Why it would pay to emulate the unique voting pattern of the GST council
One issue related to the Goods and Services Tax (GST) that defies solution even after five years is the inability to form the GST tribunal. And when it finally comes into existence, the tribunal would be obese at birth, with a huge pile-up of cases.
The major hurdle to its formation is its constitution. Both Central and State Governments want their officers as technical members in each bench; and with another judicial member it becomes a three-member body. It is a common belief that the technical members could be biased in favour of the revenue arm; in a three-member body, if two technical members concur on an issue, their view would prevail even if the judicial member dissents.
As justice should not only be done but also seen to be done, it is imperative that any such notion is dispelled.
Such a constitution of the tribunal has been deemed flawed by the Madras High Court in the case of Revenue Bar Association vs UOI.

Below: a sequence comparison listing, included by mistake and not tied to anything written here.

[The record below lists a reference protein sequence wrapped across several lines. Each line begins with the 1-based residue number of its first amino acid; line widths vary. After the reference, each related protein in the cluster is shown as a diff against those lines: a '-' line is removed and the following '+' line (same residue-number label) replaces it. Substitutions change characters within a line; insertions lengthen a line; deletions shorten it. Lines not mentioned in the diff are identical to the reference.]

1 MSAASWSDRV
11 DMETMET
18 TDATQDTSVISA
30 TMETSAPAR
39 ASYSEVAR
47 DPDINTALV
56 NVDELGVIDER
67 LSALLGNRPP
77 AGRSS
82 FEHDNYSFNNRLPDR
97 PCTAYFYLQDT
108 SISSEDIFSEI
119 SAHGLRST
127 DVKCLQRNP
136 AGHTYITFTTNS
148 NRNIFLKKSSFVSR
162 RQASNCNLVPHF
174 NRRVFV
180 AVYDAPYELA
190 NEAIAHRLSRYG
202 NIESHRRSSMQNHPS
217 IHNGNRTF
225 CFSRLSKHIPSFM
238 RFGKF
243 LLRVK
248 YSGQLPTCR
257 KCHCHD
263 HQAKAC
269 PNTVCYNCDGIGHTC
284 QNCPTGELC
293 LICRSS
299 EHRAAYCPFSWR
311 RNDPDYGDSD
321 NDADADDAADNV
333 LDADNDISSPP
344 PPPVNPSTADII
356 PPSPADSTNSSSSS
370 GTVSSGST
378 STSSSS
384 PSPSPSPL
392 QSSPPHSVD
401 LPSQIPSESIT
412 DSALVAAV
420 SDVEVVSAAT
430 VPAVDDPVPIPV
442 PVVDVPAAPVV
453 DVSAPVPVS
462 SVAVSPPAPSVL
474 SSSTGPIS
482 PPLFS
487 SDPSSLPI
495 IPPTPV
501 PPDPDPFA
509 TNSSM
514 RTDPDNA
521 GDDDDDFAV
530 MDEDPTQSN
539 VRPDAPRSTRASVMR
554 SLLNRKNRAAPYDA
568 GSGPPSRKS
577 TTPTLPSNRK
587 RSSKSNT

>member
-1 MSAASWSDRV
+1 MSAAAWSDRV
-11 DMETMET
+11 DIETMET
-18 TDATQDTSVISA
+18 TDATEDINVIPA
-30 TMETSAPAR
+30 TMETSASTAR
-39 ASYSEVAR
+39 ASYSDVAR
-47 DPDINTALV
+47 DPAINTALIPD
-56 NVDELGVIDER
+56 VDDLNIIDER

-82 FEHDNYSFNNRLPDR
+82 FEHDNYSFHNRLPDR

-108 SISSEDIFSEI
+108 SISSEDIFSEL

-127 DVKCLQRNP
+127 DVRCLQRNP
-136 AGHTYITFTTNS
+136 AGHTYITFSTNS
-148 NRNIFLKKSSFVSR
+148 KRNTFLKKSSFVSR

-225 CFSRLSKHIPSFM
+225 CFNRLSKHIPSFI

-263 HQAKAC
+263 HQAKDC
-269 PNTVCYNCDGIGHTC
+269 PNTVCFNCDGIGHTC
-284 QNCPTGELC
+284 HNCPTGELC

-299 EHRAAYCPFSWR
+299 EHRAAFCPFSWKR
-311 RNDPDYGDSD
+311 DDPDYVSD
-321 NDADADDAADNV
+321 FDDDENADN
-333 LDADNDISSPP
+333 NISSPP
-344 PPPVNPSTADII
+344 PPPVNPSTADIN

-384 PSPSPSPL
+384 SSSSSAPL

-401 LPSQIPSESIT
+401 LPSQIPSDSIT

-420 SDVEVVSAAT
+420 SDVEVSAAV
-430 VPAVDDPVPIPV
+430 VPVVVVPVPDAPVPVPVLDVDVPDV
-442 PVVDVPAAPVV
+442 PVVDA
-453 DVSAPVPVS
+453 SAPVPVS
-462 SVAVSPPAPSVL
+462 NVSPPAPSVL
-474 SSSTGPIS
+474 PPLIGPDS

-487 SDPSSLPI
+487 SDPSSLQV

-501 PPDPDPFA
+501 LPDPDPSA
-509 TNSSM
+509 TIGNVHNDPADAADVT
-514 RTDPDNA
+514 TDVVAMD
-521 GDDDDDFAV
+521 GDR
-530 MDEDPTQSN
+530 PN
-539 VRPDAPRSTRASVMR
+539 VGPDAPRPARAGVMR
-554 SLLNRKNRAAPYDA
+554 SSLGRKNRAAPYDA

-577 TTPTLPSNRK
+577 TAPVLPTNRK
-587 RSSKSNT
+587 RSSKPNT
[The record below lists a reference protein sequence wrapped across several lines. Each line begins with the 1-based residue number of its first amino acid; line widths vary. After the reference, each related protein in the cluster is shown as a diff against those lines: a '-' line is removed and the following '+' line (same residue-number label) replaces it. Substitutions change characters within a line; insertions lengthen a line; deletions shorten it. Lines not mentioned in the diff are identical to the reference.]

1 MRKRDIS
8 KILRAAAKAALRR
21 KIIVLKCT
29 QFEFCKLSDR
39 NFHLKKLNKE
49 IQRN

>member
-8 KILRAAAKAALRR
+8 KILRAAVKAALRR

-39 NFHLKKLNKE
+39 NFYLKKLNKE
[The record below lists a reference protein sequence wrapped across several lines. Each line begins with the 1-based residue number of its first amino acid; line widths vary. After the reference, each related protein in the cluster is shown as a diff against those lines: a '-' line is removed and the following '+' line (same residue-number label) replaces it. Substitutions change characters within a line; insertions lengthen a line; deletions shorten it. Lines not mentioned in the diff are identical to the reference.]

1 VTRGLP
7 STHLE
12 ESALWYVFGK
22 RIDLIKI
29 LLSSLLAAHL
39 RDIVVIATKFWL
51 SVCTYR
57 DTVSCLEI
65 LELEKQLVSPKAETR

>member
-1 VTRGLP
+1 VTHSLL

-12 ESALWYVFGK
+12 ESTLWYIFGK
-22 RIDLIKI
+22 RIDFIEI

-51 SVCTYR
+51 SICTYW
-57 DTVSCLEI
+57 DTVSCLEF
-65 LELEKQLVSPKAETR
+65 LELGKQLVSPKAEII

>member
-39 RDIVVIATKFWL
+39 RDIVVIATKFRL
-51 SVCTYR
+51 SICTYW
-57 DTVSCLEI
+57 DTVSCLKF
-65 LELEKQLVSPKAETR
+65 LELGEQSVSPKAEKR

One easy way out could be to have a two-member tribunal, with a judicial and a technical member each, who can be from either the Central or State government, and selected from a panel of technical members.
But this option does not find favour, as the Centre and State governments both want their officers present in all the benches of the tribunal. Having two judicial members would make the tribunal too unwieldy, besides the uncertainty over finding enough eligible persons willing to take up the position.
The GST council is a unique federal body created by the Constitution, which has been doing a phenomenal job from the start. The voting pattern of the council is unique, where the value of the Central government’s vote is 33 per cent and that of the State governments is 67 per cent, and any decision requires 75 per cent votes.
Neither the Central government alone, nor all the State governments together can pass any resolution in the GST Council.
Why not introduce this voting methodology in the GST tribunal? To elaborate, let the decision of the judicial member have a weightage of 50 per cent, and that of each technical member be 25 per cent, with any decision calling for 75 per cent approval. Even if the two technical members concur, it cannot become a verdict. And, the view of the judicial member would prevail only if at least one technical member concurs.
To bring this about the statutory provisions dealing with the tribunal’s set-up must prescribe a procedure where one of the three members shall frame the issues and record his decisions, followed by the other two members recording their respective decisions and the reasons for it; the final verdict would be based on the collective weightage of their decisions.
The writer is a Chennai-based advocate
Published on July 03, 2022